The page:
The Jump From High School to College Athletics

Former college athletes share their insight on the transition from high school to college athletics and how the experience impacted them.

Shishonee Hughes played high school volleyball at Dike-New Hartford. She continued her athletic career at the University of Northern Iowa.

Shishonee Hughes

Shishonee Hughes played high school volleyball at Dike-New Hartford. She continued her athletic career at the University of Northern Iowa.

For many high school athletes, playing their sport in college is the dream. They aspire to be the ones broadcasted on television instead of the ones behind the screen. However, the transition from high school to college athletics can bring both challenges and opportunities. Depending on the level of college athletics, and the preparation prior to it, the move is different for every athlete. A couple of common things that athletes need to adjust to is the time commitment, new community, and different level of competition that college athletics bring.

Nowadays, athletics play a major role in many high school kids’ lives. Their days consist of school and training for their sport, leaving very little time for anything else. Although this time constraint is present in high school athletics, college brings a whole new level of time management. 

Sam Klein, ‘22 Liberty graduate, is currently attending the University of Omaha on a Division 1 Diving Scholarship. She has noticed significant change from high school diving during her first season at college.

“I’d say per week I spend about 20-24 hours training which I never really experienced before coming here. Whether it’s in the weight room, dryland practices, or actually in the water, there was not enough time in the day to really do all of that in high school,” Klein said.

The new time commitment for college athletics can pose challenges for athletes. College classes are much more vigorous than those in high school, similar to the increased intensity of sports. For this reason, many student college athletes have to learn how to manage their time in order to be successful in both areas.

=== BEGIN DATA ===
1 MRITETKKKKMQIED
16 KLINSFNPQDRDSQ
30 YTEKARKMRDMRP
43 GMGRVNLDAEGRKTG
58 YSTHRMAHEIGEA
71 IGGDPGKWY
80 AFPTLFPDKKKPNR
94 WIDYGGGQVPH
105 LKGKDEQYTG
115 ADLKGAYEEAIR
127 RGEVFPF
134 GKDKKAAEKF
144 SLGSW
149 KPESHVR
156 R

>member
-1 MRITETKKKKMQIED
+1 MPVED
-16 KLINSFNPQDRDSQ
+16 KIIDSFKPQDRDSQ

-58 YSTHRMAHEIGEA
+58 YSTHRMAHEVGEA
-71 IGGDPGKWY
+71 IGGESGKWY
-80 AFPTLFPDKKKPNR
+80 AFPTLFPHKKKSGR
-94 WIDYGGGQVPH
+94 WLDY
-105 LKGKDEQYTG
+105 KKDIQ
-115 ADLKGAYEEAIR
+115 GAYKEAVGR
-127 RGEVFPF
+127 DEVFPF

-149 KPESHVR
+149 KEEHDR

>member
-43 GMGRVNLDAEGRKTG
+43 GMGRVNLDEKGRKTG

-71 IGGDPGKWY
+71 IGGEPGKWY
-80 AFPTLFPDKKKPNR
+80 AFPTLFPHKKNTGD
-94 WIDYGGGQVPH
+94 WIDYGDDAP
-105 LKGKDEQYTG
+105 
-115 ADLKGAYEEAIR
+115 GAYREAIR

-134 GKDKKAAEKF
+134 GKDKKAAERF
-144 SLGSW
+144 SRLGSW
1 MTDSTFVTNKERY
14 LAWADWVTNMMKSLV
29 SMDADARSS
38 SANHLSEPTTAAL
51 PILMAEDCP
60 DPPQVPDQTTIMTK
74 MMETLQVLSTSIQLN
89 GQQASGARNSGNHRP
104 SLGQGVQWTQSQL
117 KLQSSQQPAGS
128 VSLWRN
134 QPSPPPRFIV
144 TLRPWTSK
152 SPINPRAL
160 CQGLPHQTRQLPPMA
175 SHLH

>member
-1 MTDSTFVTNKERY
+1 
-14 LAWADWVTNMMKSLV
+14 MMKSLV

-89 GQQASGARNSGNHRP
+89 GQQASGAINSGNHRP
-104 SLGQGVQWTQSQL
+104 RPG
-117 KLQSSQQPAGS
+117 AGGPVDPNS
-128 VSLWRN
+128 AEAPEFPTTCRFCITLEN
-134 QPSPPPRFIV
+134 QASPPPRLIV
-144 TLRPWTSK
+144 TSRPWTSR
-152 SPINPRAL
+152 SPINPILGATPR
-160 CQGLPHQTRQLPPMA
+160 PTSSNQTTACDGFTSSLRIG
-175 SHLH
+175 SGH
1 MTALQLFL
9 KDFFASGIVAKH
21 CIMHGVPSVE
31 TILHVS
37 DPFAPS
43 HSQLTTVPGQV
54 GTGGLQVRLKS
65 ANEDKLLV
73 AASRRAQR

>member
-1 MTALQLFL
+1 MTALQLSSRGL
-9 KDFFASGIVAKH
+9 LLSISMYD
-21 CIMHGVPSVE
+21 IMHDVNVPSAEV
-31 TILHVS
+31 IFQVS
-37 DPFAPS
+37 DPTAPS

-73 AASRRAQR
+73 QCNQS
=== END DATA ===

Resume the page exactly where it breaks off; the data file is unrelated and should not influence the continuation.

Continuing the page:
In some cases, finding a balance between being a college student and athlete can be a positive thing.

Darryl Moore, former Division 1 Iowa Men’s Basketball Player, spoke on his experience.

“I can see how student-athletes find it challenging to balance both academics and athletics at the same time, but for me it brought structure to my life.  I didn’t have much time to procrastinate, because if you wait too long to get your responsibilities done you might miss a deadline or something.  Between class, practice, games, community obligations, etc., the days are long so you have to learn quickly how to budget your time,” Moore said.

In addition to the time adjustment in college, athletes also experience a new community of people that surround them. Depending on the location of college, friends may not be on the same team, or family won’t always be in the audience. This is one of the downsides to the transition to college, however, it opens up opportunities for new relationships.

“I’ve never been around people who are as committed to diving as I am, so it’s been nice to have a common ground,” Klein said.

In high school, not everyone participating in a sport is looking to play at the next level. However, in college, everyone on the team has grown up extremely dedicated to the sport, hence why they are playing in college. This commonality connects many athletes and can form strong relationships.

Additionally, because of the high commitment of these college athletes, the talent level increases enormously and the practices and competition become much more extreme.

“At that level, a lot of the players are gifted athletes, so naturally they are stronger, run faster and jump higher.  Everybody on my team was the best player on their high school team!  My first day of practice was the biggest shock to me because of how hard everybody went from day one.  The coaches really pushed us, and if you aren’t giving the effort they want, there’s another good player just waiting to replace you,” Moore said.

Another part of the college community that changes is the publicity of athletes.

For Shishonee Hughes, former UNI Women’s Volleyball Player, publicity was one of the biggest changes she noticed when she became a college athlete.

“Suddenly many people know who you are, whether they are sports fans or not. You are on posters, you represent the University and your team. It is a pedestal you are placed on, but not something I expected or was asking for. It was an adjustment,” Hughes said.

The experience of playing college sports is one remembered for a lifetime. Although there are many challenges, it provides lessons that can be used in many aspects of life, other than just for the actual sport.

“The biggest takeaway for me was the experiences, the travel, the people, the relationships I’ve built, is mostly because of basketball!  Life is so much bigger than the game!  The work ethic, discipline, and relationships I’ve built over the years is so much bigger than sports.  They stay with you for your entire life!” Moore said.

Don't miss our latest posts!

Subscribe to our mailing list to keep up to date with the Live Wire's newest content!